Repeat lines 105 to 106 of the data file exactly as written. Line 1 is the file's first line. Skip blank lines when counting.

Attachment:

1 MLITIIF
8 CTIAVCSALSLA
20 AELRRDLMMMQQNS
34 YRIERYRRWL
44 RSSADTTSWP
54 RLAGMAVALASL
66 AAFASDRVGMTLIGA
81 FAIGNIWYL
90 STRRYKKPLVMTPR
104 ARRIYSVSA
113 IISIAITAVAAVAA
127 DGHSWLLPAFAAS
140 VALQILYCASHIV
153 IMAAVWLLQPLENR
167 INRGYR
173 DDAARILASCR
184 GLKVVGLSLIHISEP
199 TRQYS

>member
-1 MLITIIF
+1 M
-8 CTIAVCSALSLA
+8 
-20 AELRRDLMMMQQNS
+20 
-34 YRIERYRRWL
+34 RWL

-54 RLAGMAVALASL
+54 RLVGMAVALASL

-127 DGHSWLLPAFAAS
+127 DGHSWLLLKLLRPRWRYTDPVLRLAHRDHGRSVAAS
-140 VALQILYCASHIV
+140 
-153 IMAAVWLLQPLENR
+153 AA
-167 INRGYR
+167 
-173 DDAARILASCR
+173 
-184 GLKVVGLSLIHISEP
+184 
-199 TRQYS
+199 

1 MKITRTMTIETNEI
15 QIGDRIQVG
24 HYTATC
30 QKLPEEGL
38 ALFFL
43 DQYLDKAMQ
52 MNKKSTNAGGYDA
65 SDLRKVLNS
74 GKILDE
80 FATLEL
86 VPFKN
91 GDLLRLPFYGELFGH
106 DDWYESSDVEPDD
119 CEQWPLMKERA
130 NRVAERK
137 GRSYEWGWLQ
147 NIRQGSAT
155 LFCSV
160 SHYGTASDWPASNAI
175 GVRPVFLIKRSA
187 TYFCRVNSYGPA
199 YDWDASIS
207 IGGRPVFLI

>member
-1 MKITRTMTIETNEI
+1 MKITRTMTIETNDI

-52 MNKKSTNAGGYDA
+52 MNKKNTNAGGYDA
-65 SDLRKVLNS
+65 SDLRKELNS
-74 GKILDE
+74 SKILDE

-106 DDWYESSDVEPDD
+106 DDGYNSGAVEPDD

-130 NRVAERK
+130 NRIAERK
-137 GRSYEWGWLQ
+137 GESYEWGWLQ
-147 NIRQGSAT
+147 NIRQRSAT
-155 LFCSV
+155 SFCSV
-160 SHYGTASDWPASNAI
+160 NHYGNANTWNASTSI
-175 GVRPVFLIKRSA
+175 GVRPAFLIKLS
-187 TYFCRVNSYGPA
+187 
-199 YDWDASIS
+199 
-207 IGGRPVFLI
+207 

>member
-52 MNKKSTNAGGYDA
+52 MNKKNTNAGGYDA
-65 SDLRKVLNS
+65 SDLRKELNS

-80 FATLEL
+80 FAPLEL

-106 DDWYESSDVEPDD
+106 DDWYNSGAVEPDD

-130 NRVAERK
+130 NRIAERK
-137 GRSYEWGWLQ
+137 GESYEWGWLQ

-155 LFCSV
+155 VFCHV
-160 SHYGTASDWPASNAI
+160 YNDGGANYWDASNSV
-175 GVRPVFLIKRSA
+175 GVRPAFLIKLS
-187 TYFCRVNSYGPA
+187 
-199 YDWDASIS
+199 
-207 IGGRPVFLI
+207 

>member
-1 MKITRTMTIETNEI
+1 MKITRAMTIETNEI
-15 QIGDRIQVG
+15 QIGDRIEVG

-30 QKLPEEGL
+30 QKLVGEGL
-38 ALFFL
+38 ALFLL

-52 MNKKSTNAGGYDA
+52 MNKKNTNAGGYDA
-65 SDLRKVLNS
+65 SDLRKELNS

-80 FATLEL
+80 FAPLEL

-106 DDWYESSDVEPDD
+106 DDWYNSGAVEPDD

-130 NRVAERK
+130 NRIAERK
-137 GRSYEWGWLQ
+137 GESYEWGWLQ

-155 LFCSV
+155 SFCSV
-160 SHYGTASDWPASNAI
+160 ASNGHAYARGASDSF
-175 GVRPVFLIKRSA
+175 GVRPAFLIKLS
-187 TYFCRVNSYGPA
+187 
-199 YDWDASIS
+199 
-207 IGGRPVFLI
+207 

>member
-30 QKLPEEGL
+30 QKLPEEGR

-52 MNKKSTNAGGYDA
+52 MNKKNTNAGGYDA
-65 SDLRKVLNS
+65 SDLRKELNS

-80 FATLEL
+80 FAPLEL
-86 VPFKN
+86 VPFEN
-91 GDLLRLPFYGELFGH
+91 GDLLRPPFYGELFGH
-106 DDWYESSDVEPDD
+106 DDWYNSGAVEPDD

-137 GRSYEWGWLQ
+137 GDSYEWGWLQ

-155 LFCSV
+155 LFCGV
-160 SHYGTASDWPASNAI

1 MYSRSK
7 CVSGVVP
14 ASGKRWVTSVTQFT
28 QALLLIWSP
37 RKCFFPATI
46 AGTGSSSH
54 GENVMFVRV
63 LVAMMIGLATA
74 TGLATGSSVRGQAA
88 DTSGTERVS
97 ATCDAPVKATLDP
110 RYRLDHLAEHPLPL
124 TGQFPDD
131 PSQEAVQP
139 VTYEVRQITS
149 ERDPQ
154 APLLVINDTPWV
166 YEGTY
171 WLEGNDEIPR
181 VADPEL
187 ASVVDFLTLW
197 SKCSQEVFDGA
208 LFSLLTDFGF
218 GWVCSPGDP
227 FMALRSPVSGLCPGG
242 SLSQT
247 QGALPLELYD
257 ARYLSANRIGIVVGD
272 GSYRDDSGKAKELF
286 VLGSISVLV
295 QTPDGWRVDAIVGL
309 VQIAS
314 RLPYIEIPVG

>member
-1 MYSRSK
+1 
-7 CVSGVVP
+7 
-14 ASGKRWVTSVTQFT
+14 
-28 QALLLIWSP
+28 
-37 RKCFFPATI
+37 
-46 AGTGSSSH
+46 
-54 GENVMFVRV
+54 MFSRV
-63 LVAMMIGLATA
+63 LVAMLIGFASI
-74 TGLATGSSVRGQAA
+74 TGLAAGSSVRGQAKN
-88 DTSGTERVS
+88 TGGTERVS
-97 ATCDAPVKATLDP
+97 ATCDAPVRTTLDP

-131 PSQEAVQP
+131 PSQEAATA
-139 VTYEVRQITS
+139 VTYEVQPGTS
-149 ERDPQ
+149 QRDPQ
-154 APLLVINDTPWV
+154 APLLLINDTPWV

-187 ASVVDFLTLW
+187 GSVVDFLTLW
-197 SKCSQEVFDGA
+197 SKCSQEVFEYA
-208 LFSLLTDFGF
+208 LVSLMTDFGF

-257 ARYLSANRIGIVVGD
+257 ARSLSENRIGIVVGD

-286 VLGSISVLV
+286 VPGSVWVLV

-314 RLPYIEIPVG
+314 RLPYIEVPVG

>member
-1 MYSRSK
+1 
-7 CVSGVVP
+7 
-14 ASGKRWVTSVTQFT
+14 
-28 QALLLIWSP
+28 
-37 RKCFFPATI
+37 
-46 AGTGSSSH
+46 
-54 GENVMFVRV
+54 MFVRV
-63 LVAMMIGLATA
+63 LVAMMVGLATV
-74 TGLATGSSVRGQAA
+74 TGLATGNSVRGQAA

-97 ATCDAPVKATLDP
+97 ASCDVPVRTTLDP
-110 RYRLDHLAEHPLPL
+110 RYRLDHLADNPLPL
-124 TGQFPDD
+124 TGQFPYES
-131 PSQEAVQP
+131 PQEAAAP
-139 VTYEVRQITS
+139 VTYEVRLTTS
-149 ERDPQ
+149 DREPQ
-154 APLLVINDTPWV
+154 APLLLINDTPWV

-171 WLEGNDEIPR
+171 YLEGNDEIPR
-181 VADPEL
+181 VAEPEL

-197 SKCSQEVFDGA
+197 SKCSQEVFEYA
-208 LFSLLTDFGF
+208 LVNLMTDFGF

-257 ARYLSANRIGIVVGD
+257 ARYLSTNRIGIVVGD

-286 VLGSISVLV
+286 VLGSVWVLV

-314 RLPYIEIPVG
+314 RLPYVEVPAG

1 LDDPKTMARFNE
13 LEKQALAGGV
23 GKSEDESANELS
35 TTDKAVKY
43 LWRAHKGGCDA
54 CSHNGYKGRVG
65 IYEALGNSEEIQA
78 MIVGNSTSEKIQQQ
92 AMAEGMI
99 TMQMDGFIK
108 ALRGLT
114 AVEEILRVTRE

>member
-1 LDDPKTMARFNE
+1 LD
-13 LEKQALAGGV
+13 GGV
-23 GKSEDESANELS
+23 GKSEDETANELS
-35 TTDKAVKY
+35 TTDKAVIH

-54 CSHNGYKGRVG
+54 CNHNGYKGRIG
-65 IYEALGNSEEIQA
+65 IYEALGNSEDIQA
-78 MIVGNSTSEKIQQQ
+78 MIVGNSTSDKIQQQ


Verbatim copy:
-130 NRVAERK
+130 NRIAERK